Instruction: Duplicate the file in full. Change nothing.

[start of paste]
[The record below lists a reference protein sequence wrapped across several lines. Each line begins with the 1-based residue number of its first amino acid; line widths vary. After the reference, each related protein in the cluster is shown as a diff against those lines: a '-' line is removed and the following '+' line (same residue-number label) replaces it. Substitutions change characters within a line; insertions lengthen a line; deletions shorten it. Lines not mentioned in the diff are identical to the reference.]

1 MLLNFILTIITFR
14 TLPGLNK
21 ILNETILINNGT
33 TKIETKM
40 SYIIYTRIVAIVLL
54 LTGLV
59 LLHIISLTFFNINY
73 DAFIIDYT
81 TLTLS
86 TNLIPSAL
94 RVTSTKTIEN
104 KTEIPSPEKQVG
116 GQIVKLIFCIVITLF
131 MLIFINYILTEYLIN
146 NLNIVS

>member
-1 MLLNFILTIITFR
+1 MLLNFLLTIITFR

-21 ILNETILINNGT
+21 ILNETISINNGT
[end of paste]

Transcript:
[The record below lists a reference protein sequence wrapped across several lines. Each line begins with the 1-based residue number of its first amino acid; line widths vary. After the reference, each related protein in the cluster is shown as a diff against those lines: a '-' line is removed and the following '+' line (same residue-number label) replaces it. Substitutions change characters within a line; insertions lengthen a line; deletions shorten it. Lines not mentioned in the diff are identical to the reference.]

1 MLLNFILTIITFR
14 TLPGLNK
21 ILNETILINNGT
33 TKIETKM
40 SYIIYTRIVAIVLL
54 LTGLV
59 LLHIISLTFFNINY
73 DAFIIDYT
81 TLTLS
86 TNLIPSAL
94 RVTSTKTIEN
104 KTEIPSPEKQVG
116 GQIVKLIFCIVITLF
131 MLIFINYILTEYLIN
146 NLNIVS

>member
-1 MLLNFILTIITFR
+1 MLLNFLLTIITFR

-21 ILNETILINNGT
+21 ILNETISINNGT